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CHRYSLER TAKES ON THE ALPS

for Conde Nast Traveler Magazine

by Stephan Wilkinson

THE SWISS INVENTED the tourist industry. If it weren't for dogged Brits who in the 19th century discovered the beauty and challenge of the Alps and for the Swiss who as a result saw gold in those hills, we all might still be soldiering through expensive, uncomfortable grand tours, learning French, sleeping six to a bed in caravansaries and hitching rides on the mail coach. Or letting Mark Twain and Henry James do our traveling for us. (Twain didn't like Switzerland and figured its rightful specialty to be the cuckoo clock rather than tourism.)

Certainly we wouldn't have this compact little country as a playground and its people as the world's best hoteliers. Or its roads as some of the world's most scenic and challenging yet highly developed and efficient, even for a car you might think would be more at home on Interstate 80.

Day one, Vevey to Visp (131 miles)

Charlie Chaplin retired to Vevey when he was relieved of his U. S. visa, and it still seems a bit of an elephant's graveyard. Vevey is on the "Swiss Riviera"--the easternmost curve of Lac Leman--which is a bit like calling the Berkshires the Massachusetts Alps. My 14-year-old daughter is easily the youngest person in the diningroom of the Hotel Trois Couronnes, but her 57-year-old father is the second youngest. No matter: we have a Mercedes-silver Chrysler LHS sedan parked in the courtyard, and the rest of Switzerland awaits.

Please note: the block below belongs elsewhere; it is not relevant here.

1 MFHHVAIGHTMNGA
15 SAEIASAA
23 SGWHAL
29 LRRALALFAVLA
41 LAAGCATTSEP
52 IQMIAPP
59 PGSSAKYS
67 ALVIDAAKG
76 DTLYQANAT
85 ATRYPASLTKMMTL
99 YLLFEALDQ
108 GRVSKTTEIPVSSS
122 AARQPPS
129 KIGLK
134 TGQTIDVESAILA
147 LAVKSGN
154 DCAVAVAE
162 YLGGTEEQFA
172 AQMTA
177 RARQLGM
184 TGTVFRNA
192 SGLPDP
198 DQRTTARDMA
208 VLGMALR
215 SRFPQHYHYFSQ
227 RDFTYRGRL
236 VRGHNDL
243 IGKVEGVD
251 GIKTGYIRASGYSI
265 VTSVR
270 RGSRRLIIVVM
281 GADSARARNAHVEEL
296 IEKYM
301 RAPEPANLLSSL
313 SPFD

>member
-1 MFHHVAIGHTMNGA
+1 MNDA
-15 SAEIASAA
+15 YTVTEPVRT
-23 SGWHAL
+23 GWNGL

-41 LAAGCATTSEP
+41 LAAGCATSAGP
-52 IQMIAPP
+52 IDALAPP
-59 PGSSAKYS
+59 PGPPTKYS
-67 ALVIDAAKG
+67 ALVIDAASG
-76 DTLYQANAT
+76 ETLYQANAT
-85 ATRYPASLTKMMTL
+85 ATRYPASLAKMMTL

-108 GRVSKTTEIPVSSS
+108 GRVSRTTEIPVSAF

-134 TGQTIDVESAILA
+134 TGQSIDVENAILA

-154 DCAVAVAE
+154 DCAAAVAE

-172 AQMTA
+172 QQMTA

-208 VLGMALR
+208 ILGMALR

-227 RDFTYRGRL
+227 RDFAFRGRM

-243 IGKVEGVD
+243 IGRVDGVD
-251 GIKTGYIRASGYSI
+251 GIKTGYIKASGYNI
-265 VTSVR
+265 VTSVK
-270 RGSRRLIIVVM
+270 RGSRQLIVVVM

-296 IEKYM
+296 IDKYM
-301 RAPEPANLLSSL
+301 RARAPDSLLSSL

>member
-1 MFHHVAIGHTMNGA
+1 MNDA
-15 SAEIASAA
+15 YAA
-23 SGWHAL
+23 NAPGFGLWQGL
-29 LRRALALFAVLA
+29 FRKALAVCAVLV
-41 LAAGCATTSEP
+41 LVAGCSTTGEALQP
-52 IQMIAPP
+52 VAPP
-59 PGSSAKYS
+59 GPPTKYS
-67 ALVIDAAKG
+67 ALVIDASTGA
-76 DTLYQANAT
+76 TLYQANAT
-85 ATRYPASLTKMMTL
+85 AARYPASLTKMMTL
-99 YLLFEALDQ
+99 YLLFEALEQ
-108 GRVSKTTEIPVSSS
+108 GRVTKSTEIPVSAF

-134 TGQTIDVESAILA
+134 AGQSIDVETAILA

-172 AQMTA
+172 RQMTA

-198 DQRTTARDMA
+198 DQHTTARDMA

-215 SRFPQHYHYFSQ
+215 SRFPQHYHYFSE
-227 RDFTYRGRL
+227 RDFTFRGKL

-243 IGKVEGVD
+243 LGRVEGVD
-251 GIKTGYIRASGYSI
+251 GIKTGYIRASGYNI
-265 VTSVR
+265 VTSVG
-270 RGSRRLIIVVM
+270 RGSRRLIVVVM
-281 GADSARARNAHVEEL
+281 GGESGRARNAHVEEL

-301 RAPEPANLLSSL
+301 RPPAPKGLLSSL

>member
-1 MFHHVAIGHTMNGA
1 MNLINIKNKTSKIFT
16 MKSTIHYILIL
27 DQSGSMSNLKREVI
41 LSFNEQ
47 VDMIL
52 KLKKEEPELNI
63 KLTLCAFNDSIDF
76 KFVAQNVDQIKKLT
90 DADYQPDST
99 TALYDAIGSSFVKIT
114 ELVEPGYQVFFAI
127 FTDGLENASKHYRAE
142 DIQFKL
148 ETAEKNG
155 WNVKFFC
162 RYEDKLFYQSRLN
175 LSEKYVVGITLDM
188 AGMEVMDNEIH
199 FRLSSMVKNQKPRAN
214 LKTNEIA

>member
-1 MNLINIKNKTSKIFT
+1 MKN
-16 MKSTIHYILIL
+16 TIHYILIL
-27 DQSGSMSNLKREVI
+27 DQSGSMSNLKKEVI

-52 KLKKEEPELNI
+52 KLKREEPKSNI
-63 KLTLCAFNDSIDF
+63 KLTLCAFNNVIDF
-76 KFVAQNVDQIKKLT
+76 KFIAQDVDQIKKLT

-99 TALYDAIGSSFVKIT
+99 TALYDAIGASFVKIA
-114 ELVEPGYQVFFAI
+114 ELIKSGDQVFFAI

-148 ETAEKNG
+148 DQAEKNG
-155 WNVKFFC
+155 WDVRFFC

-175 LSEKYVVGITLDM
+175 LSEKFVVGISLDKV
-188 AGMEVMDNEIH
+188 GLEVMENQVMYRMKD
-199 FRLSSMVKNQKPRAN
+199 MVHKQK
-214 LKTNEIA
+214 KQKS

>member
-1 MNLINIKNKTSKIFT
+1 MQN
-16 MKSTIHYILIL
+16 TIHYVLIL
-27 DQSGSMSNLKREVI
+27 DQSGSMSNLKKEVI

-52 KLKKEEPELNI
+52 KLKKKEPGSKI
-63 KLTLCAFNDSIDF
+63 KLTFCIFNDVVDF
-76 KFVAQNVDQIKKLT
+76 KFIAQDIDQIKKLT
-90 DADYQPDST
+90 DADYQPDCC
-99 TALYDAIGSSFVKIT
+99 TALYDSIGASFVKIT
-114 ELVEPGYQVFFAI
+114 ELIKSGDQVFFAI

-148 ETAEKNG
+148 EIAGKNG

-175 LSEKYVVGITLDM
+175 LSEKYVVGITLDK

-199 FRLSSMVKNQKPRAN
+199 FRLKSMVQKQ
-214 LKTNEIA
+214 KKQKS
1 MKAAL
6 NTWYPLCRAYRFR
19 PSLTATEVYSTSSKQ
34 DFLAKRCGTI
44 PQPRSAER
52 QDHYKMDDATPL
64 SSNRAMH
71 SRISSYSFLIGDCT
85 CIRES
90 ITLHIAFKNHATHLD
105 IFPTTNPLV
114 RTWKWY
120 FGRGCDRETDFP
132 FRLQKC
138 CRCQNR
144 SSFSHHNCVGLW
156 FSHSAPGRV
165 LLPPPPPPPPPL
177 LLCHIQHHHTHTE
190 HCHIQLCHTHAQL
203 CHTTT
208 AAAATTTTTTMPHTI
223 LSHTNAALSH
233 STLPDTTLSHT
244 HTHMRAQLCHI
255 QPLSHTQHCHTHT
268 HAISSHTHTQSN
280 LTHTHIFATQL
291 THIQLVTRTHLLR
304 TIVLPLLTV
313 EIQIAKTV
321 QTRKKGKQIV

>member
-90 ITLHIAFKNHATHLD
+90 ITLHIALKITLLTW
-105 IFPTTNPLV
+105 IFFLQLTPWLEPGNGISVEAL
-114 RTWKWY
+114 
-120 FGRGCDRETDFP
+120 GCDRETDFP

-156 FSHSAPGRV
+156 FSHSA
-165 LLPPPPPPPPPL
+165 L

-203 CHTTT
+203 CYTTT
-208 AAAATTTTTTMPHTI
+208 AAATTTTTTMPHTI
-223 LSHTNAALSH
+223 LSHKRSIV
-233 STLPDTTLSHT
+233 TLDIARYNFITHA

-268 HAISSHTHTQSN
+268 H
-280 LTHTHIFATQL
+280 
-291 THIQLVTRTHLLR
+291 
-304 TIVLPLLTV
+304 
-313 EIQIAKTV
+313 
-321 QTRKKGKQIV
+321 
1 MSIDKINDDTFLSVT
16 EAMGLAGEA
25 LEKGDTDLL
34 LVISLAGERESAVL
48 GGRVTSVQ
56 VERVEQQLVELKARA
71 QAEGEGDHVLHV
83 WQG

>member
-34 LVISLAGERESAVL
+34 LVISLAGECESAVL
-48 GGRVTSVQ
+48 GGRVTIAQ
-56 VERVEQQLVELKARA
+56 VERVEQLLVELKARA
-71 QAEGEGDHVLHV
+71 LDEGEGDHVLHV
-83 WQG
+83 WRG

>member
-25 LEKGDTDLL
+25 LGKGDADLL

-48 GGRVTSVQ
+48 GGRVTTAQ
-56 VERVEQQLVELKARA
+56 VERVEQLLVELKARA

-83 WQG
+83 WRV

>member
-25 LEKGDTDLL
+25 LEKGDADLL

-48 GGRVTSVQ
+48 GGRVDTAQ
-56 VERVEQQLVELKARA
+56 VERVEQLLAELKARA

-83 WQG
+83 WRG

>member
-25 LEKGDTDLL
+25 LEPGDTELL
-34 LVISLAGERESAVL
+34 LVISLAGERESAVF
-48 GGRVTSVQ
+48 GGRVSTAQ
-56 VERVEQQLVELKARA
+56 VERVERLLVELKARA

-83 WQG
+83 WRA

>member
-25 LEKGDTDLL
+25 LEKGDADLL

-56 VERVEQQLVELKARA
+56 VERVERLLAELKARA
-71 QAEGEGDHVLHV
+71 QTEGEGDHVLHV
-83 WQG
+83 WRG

The LHS, a spacious and well-equipped four-door by anybody's standards, is one of the most recent chapters in the Chrysler Corporation's ascent from a near-death experience to status as Detroit's kickass innovater. But is it a world-class car? Let's try to find out.

Not without first stopping at the Castle of Chillon, only six miles from the starting line, we won't. In the 13th century a fortress, then a residential chateau and arsenal and ultimately a workaday tourist attraction, the castle is best-known as the source of Byron's fanciful 1816 ode, The Prisoner of Chillon. Byron's visit was almost as quick as mine but more productive. Besides, he left his graffito behind, BYRON carved into a pillar in the dungeon, and I didn't.

The castle once sat astride an alley north from Italy that, between Swiss rock and hard place--the cold, thousand-foot-deep lake--was wide enough for only two soldiers abreast. Today a busy highway, several railroad lines, two soaring viaducts of a six-lane autoroute and much of the Swiss Riviera have been jack-hammered into the same space. Still, the castle is a coolly lovely stone ship, dismaying only in the rocky, chill dungeon in which Byron's Francois Bonivard (and a variety of other political prisoners) spent four years chained to a pillar.